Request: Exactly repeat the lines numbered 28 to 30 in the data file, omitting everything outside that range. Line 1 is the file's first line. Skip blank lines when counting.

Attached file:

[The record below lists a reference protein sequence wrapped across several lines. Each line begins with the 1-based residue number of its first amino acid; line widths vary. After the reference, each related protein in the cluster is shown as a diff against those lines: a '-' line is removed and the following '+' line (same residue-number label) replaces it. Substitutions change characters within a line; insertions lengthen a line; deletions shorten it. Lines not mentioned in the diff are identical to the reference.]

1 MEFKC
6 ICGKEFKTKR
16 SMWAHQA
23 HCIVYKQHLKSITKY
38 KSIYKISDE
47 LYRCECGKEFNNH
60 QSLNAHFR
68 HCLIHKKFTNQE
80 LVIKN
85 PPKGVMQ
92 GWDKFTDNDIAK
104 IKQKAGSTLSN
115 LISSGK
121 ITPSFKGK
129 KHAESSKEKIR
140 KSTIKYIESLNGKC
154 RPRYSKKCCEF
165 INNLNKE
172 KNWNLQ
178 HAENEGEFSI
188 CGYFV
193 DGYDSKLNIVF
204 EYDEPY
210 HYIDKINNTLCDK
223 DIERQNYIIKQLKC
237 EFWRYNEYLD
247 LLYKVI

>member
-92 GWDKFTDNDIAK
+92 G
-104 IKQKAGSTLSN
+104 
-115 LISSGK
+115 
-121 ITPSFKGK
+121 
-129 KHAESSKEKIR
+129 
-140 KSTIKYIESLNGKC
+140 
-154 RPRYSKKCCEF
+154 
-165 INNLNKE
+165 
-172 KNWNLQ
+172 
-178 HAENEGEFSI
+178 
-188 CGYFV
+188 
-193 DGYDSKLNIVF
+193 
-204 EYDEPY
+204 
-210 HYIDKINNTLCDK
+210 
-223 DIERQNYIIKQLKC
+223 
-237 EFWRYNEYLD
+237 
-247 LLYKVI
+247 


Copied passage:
247 LLYKVI

>member
-92 GWDKFTDNDIAK